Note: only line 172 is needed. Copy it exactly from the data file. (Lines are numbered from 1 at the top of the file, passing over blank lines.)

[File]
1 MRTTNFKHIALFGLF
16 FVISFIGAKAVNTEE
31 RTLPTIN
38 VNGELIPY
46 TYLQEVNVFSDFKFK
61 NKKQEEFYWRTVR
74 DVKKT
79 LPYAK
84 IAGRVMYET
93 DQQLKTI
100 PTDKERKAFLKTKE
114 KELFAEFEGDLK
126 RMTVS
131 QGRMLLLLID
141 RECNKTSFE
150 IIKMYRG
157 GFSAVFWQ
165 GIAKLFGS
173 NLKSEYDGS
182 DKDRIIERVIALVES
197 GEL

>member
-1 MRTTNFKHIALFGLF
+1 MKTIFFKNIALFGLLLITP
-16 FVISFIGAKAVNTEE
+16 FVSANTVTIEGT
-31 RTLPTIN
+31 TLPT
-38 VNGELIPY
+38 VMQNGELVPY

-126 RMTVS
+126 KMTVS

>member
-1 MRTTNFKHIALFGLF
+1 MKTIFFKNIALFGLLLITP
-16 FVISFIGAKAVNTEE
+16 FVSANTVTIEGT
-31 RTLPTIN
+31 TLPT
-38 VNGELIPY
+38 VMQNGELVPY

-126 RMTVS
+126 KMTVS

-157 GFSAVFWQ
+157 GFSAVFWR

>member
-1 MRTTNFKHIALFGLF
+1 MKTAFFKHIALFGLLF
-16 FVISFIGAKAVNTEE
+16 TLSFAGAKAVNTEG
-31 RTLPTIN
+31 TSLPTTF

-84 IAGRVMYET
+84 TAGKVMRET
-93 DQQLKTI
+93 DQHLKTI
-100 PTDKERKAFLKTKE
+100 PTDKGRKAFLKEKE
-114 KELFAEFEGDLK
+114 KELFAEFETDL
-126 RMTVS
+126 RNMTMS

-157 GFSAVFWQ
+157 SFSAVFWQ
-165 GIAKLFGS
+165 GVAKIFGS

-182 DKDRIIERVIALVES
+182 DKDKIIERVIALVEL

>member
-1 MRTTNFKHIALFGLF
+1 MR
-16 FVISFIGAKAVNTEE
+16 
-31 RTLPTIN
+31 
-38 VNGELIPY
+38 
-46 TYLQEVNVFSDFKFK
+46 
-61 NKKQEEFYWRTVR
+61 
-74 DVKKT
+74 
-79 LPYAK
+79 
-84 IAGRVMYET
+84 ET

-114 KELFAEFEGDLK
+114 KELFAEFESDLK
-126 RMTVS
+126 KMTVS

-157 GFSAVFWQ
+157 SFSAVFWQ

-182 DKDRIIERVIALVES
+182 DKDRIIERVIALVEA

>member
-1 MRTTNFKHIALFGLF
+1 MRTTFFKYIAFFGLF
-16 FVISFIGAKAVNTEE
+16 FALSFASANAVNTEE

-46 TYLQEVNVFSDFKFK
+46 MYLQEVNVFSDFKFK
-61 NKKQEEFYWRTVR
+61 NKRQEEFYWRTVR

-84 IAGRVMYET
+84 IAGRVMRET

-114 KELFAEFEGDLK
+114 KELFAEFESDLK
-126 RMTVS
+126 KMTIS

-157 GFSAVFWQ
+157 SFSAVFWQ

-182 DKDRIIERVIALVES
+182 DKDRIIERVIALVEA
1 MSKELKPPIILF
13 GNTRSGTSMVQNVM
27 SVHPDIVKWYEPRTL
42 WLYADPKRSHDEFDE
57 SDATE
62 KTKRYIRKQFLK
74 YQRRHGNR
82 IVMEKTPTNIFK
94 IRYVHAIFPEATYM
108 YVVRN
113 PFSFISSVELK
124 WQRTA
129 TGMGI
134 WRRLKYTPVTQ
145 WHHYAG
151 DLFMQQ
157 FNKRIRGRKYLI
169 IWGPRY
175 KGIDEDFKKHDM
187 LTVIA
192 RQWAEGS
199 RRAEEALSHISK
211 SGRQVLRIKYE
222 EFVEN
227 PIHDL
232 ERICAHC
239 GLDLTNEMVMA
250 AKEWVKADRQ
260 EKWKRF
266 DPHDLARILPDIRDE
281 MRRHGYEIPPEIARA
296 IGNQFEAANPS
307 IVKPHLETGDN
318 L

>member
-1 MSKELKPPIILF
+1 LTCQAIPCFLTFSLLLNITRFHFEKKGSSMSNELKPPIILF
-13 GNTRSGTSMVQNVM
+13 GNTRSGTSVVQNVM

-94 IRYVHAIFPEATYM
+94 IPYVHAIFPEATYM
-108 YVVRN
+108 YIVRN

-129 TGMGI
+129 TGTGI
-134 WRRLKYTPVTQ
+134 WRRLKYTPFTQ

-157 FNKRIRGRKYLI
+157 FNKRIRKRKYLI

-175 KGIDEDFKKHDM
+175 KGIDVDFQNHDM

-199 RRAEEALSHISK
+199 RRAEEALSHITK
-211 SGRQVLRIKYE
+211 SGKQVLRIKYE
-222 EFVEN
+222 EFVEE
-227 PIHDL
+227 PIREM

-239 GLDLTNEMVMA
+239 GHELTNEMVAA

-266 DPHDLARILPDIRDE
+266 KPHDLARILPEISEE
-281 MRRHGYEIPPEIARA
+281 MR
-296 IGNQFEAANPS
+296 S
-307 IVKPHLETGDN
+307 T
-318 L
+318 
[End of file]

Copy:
-227 PIHDL